What qualifications do you need?

This job path doesn’t necessarily require any specific qualifications, but undergraduate degrees that could be useful include:

–       Environmental sciences or management

–       Environmental engineering

–       Energy

–       Ecology

–       Bioscience

–       Earth sciences

Taking on a Master’s degree with a specific focus on sustainability in the food sector could also be helpful to have a greater understanding of environmental management and what this might entail in the food and drinks industry. According to the Institute of Environmental Management & Assessment (IEMA), nearly half of professionals working in an environmental or sustainable have a Master’s degree or more as their highest academic qualification. Some of these degrees include:

–       MSc in Sustainable Food Systems at University of Leeds

–       MSc in Agriculture and Food Security at Royal Agricultural University

–       MSc in Sustainable Cities at University of Leeds

–       MA in Food and Development at University of Sussex

–       MSc in Environmental Management at UWE Bristol

Finding work experience or voluntary work in the industry in this field could also be extremely valuable in preparation for applying to positions as a graduate. Employers for entry-level positions often expect some work experience background in potential candidates. The Sustainable Food Trust offer internships regularly each year in both Communications & Engagement and Research & Policy, although they are unpaid and have an extremely competitive application process. They do however offer a brilliant opportunity to build your network in the area of sustainable food.

The sustainable charity Forum for the Future also offer internships and work experience in their offices in London, New York, Singapore and Mumbai. The company can’t guarantee a paid position by the end of their internships, but they do offer graduates and students the opportunity to work in different areas including live system change projects in supply chains, food and climate change, and meet professionals in the industry in the process.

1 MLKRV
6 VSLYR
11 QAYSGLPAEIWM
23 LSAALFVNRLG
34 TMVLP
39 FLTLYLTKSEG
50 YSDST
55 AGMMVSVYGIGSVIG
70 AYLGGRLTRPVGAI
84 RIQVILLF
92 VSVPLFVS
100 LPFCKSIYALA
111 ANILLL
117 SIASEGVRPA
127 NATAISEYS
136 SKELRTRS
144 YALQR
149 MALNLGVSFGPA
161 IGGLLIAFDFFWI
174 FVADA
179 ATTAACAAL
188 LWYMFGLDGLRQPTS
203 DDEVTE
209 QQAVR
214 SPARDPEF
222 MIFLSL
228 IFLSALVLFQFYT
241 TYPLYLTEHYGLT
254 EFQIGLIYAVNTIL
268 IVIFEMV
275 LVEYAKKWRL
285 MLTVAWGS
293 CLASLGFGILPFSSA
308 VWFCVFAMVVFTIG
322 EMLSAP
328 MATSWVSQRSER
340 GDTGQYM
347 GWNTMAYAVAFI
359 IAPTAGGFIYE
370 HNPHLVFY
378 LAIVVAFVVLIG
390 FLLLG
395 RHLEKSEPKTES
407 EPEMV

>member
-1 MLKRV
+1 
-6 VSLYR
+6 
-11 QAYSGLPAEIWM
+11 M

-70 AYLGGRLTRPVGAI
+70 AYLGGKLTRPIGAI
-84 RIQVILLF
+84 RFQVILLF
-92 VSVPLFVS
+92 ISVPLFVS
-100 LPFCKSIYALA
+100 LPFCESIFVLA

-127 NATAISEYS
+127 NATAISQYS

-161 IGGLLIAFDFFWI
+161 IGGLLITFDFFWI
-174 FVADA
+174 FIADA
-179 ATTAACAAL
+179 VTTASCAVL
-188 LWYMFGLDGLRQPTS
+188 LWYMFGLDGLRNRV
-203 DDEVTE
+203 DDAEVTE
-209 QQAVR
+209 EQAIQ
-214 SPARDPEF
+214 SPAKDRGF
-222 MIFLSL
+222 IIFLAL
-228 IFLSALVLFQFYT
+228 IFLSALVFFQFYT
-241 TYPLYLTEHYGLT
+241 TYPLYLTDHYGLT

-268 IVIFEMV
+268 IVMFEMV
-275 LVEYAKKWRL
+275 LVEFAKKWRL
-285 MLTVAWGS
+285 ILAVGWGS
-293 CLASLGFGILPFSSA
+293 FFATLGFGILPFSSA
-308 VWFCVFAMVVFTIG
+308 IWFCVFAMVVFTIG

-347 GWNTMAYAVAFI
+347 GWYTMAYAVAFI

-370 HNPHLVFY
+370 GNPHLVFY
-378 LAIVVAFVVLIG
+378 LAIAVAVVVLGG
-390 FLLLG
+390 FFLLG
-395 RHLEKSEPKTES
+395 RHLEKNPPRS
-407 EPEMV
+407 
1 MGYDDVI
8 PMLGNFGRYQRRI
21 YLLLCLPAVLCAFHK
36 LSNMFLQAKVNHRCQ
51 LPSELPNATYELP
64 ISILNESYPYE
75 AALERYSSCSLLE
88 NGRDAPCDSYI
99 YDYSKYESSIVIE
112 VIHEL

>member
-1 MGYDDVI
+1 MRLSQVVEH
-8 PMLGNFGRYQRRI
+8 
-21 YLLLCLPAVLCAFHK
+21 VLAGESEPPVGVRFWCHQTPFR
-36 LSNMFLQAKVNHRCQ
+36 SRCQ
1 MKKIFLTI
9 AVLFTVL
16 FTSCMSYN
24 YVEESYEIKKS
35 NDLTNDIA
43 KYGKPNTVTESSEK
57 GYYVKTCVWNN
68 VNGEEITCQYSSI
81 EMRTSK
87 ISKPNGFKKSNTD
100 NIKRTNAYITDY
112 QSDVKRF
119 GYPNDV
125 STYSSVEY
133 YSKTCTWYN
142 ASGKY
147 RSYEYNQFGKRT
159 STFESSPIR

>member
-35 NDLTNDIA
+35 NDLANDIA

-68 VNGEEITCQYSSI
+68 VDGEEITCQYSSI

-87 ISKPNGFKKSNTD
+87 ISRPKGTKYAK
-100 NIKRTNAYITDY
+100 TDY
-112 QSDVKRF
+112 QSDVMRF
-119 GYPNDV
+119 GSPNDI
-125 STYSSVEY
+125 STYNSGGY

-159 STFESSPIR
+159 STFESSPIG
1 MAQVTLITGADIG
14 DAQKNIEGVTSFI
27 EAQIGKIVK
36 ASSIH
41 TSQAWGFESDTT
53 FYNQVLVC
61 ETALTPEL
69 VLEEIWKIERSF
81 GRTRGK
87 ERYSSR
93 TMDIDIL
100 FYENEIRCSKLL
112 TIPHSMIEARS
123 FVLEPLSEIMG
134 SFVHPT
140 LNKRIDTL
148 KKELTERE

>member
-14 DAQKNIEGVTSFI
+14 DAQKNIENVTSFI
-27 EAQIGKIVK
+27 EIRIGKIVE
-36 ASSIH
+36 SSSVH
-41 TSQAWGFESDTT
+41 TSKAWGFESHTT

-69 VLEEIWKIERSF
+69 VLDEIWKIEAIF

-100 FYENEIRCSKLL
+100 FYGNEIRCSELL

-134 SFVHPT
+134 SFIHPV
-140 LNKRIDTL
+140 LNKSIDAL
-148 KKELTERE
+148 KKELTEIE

Internships will usually be advertised by both The Sustainable Food Trust and Forum for the Future on their respective websites.

Joining relevant societies while at university as well as charities are also key to helping increase employability as it shows a commitment to sustainability in the sector. Nowadays UK universities usually have a long list of green societies to join that focus on different aspects such as the green economy, politics, vegetarian and veganism.  There’s also the Students Organising for Sustainability United Kingdom (SOS-UK), which is an educational charity, founded in 2019 by students and staff at the National Union of Students.

What is the salary like?

The starting salary for a Sustainability Executive can range from £18,000 to £30,000, depending on experience prior to starting. A common starting salary for graduates is around £22,000.

Where will you be working?

There is a huge range of food and drinks companies, both large and small, who are hiring sustainability executives. Working hours differ for every company, but in the public sector they are usually 9am to 5pm, while in the private sector, hours can be different and weekend work may be a possibility.

What’s the career progression like?

Some companies have a limited number of sustainability management related positions, which makes progression in a single company more difficult. With more and more organisations hiring for sustainability executive roles however, developing in different food and drinks organisations is an option.

This profession also offers you the opportunity to move into the education and research field at a university.